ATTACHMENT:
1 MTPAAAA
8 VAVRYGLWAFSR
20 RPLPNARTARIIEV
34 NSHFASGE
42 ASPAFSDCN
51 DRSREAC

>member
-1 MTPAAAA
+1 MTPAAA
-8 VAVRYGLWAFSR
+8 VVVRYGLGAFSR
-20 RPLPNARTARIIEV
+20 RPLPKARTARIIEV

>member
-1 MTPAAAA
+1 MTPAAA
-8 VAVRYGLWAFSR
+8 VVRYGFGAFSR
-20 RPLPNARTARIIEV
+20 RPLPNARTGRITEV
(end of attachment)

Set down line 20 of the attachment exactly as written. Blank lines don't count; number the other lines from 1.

+20 RPLPNARTGRITEV